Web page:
Saturday 18th November started off as a pretty ordinary day. I wasn’t working, which was a rare miracle, as any bartender working down one of Manchester’s busiest streets would understand.
My upbeat and elated mood was diminished when I read a breaking news article by Team Rock. Malcolm Young, the founder and driving force behind one of the world’s biggest rock bands, AC/DC, passed away following a long battle with dementia, aged only sixty-four.
After learning of his diagnosis of the illness and retirement from AC/DC back in 2014, it was sadly something that I was bracing myself for.
Rewinding back to 2009, this was the year I experienced my first-ever live concert. Despite my hesitations as a fourteen-year-old at going to watch a “Dad band,” as my classmates would call it, I am eternally grateful to my father for taking me out of school for the day and driving four and a half hours down to London to watch AC/DC at Wembley Stadium. He has his priorities right.
My first-ever concert changed my perceptions on music for the rest of my life. Seeing the band that Malcolm created standing so strong together after all of their years, and delivering such a magnificent show, was mind-blowing. The love and admiration their crowd had for them and how they united as a community was truly astonishing to experience for my adolescent self. It was something I wanted to be a part of.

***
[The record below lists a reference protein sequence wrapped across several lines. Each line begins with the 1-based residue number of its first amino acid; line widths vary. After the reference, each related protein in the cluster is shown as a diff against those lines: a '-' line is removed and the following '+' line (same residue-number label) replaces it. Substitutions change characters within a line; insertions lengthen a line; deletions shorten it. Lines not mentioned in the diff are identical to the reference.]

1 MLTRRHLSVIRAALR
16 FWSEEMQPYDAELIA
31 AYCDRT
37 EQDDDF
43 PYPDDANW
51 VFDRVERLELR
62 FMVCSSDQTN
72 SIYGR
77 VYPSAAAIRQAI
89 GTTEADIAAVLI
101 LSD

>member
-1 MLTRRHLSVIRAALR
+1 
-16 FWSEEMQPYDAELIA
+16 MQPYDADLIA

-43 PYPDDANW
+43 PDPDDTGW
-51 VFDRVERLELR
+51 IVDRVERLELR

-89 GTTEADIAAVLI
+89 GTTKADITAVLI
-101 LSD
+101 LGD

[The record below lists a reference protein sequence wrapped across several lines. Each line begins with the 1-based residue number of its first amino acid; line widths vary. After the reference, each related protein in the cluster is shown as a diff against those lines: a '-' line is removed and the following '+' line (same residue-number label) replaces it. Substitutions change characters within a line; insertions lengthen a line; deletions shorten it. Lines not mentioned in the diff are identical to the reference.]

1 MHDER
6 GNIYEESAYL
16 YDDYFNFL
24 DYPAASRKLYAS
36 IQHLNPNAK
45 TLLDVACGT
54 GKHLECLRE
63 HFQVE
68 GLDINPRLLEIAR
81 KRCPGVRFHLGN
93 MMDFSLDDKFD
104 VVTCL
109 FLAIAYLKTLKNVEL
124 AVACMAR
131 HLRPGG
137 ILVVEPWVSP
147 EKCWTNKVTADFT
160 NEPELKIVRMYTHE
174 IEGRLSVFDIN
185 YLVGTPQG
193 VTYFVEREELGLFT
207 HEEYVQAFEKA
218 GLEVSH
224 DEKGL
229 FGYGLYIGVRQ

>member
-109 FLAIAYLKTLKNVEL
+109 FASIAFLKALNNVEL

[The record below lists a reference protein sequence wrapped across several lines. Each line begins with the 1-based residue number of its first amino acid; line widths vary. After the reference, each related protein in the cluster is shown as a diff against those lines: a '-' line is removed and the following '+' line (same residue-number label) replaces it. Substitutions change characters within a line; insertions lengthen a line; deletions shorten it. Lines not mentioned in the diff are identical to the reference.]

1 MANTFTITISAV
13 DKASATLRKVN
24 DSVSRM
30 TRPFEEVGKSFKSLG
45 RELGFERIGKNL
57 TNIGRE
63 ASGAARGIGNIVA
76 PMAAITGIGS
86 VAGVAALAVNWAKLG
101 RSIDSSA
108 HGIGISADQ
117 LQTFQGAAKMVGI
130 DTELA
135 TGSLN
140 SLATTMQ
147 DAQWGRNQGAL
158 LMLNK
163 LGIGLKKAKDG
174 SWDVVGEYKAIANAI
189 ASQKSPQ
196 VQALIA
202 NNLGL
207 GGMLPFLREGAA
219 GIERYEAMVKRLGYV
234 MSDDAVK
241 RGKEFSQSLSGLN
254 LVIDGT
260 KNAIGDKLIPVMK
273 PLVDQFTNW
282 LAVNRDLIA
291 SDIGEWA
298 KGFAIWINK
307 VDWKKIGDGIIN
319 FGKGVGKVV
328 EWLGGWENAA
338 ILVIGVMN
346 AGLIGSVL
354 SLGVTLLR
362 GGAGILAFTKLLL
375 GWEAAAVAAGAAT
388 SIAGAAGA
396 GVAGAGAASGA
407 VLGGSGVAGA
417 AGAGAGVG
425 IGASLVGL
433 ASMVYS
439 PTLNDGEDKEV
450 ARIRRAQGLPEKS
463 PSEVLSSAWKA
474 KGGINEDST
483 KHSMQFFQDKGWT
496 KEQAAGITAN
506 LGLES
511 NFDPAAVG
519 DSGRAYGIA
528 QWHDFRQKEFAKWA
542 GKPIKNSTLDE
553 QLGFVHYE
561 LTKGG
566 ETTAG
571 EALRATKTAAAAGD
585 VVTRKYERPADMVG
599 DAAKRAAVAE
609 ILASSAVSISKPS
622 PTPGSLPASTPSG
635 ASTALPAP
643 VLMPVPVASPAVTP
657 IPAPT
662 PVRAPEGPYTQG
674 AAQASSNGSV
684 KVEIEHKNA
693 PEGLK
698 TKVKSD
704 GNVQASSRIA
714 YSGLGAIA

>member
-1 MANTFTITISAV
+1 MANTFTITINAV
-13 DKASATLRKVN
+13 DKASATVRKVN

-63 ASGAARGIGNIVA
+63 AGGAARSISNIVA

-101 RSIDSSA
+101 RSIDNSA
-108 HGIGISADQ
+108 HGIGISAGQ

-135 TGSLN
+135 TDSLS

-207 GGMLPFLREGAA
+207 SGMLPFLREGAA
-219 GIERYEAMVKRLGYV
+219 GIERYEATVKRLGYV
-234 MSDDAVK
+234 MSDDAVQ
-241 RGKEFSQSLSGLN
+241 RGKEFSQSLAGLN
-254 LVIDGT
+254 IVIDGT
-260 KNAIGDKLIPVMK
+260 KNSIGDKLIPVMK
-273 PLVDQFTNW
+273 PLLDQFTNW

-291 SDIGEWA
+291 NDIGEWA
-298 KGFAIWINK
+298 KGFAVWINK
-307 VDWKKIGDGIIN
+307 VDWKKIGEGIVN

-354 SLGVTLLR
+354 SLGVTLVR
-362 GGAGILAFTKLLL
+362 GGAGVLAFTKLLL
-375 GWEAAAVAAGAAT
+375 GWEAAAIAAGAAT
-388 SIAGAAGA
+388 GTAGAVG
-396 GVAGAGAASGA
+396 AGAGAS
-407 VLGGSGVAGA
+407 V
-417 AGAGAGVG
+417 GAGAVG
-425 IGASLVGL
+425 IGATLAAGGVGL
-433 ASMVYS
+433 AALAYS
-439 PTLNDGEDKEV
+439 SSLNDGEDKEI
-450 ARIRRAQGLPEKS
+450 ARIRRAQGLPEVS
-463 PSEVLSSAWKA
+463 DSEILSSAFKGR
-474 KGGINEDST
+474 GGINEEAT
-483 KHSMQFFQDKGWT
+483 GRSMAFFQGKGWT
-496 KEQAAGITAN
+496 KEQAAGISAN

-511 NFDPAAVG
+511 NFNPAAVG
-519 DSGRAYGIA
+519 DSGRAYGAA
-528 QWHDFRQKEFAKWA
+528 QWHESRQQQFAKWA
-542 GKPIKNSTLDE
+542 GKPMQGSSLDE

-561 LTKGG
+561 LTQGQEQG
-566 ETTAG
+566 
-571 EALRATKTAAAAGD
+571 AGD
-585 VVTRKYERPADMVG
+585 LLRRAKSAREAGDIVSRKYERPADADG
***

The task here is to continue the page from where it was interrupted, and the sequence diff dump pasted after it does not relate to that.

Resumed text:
This taught me to look past the taunting in the school corridors for my “weird” music taste and the “uncool” brand I was given by my delightful peers. I learnt from this experience to not conform to what was cool at the time. I discovered a passion for music that will certainly be with me for the rest of my life. And it is figures such as Malcolm Young that ignited this flame.
Without Malcolm Young, there would be no AC/DC. And without AC/DC, rock music wouldn’t be what it is today.
Despite his quiet presence in the band and always remaining at the back corner of the stage behind his whirlwind brother Angus, Malcolm Young held perhaps the most important role within AC/DC. His musical drive and ambition made AC/DC who they are, a responsibility which takes a truly exceptional leader to accomplish.
Malcolm ensured the band got what they wanted, when they wanted. As he famously demanded to Download Festival, AC/DC would only headline if they had their very own stage over the main stage. And indeed, they did.
He called the shots in AC/DC, despite remaining in the shadows and allowing his brother to step into the limelight and do the talking. He was the engine that drove AC/DC, and rock music truly won’t be the same without his presence.
A tragic loss that has struck the world of rock music, Malcolm Young was a true inspiration. What he did for not only rock, but for millions across the world will never be forgotten.
There never will be anybody of his kind again, yet his presence and legacy will live on in the world of rock.
Malcolm, we salute you.